Book Review: Shepherding a Child’s Heart

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Being a new father, I had to read this classic book called Shepherding a Child’s Heart by Tedd Tripp that many have recommended. The book lives to its reputation as it goes against the tide of your typical parenting books, and focuses parenting directly on the heart.

Author: Tedd Tripp is a graduate Philadelphia Theological Seminary and Westminster Theological Seminary. He has pastored in the past and is a popular author. He and his wife Margy lead the Shepherding the Heart ministry.

Summary: The book is divided into two parts: (1) The Foundations for Biblical Childrearing, (2) Shepherding Through the Stages of Childhood. The first part lays the building block and establishes the correct mindset which is a focus on the heart. He discusses the following issues: counseling the heart, Godward orientation, parental authority, establishing goals, removing unbiblical parenting methods and establishing biblical ones, communication, and discipline. Part 2 tackles issues specifically related through the different stages in life (infancy, childhood, and teenagers).

Weaknesses: Though a good introduction to biblical counseling, the book was at times a bit too general and introductory. It at time lacked in giving specific alternatives to critiques or specific examples of principles and concepts. There were moments where it was a bit repetitive and elaborated on a principle when it was sufficiently covered. The book is heavy on answering the question “Why?” but doesn’t deal so much with the “How?” which I feel is needed in a parenting book.

Strengths: Tripp does an excellent job focusing parenting around the issues of the heart and the God-ward orientation and relationship of both parents and children. His observations and critiques of today’s parenting (even in Christian circles) are spot on, and the biblical alternatives are very helpful and insightful. He brings attention to things that parents today tend to tolerate or to ignore in a child, and emphasizes that outward change must start with the inward attitudes. The principles here are flexible enough to shape any context of parenting. I also appreciated his application of these principles to each stage in childhood, which brings it from the theoretical to the practical. It is also comprehensive in the fact that nearly every subject in parenting is addressed (but not exhaustively).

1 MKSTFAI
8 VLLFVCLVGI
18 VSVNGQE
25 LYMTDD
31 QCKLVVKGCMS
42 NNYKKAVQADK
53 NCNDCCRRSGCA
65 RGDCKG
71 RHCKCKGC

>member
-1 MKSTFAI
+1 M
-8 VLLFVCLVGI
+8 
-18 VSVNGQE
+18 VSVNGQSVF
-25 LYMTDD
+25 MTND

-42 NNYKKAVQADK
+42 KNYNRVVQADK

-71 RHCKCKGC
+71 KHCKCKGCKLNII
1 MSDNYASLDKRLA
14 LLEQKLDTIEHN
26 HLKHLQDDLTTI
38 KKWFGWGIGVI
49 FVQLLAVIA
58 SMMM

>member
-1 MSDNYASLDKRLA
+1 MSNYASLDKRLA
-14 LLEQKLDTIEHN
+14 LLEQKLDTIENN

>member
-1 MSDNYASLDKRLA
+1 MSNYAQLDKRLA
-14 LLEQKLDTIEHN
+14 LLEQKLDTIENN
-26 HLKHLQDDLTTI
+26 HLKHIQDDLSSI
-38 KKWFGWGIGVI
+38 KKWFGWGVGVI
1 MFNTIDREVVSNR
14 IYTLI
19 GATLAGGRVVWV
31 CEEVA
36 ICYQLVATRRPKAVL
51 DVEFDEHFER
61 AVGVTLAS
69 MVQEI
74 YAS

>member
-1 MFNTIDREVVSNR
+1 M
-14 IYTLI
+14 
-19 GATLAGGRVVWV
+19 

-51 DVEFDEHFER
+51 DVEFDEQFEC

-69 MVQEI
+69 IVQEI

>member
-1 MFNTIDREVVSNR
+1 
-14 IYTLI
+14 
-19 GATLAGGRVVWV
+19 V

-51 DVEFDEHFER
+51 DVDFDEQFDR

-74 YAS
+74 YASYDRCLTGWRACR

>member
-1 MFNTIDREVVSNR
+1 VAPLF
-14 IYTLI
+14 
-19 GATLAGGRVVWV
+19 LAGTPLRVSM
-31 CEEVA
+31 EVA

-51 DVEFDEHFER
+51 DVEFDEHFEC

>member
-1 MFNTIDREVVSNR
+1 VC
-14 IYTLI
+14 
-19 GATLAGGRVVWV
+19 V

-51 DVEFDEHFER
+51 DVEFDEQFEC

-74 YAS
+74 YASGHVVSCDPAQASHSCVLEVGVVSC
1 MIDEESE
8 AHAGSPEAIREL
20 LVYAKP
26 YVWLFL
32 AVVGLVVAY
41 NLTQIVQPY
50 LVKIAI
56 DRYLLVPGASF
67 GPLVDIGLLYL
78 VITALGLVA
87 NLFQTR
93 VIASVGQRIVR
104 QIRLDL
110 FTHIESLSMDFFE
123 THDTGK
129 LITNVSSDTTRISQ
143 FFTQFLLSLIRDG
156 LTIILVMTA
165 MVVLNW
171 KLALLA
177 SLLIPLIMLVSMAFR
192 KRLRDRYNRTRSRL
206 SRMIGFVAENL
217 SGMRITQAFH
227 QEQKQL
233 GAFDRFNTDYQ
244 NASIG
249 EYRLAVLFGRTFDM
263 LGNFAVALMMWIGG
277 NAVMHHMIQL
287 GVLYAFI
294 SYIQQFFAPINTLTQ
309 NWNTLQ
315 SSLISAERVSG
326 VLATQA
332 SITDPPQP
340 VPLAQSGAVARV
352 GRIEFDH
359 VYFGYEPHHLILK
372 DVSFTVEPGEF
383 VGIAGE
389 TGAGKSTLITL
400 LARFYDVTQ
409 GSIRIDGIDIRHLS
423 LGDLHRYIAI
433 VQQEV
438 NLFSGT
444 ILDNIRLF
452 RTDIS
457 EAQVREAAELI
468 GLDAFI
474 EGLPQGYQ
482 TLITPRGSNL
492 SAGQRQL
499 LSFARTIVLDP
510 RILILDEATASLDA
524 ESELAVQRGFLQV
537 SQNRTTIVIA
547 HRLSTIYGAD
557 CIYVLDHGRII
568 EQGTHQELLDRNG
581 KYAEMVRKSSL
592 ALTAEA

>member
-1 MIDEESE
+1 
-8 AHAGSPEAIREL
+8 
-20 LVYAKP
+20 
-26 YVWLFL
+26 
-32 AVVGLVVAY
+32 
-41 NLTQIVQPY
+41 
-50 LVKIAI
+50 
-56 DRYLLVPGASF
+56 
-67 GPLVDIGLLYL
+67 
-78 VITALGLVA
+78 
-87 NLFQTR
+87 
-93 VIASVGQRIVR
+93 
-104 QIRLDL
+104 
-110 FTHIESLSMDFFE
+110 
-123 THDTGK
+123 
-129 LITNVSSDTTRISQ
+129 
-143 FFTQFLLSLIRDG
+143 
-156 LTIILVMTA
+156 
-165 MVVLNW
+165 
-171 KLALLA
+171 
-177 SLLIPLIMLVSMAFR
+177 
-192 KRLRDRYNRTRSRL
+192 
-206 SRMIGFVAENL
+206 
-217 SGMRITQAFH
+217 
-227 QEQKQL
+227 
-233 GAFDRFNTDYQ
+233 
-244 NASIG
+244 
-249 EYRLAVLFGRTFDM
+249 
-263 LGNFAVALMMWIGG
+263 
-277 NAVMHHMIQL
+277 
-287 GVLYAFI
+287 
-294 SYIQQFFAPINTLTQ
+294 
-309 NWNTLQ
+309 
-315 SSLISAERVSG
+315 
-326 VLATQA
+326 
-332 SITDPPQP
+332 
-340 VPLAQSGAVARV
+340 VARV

Recommendation: I highly recommend this book for every parent. If you feel lost, and don’t know really where to start, I would start here. This will really set the foundation and trajectory for your methodology. But be mindful of its repetitive nature. However, if you have not been exposed to any content related to biblical counseling, especially in the area of parenting, this is a must-have. This will be a great gift for someone who is looking for a solid Gospel foundation for raising their children.

Principles for Parenting (This is long, but a lot of good material!):

  • “The central focus of parenting is the Gospel” (p. xxi)
  • Learn how to engage your children, not just reprove them (6). Don’t just provide food, clothing, and shelter for them; know what makes your children tick, know them and their inclinations .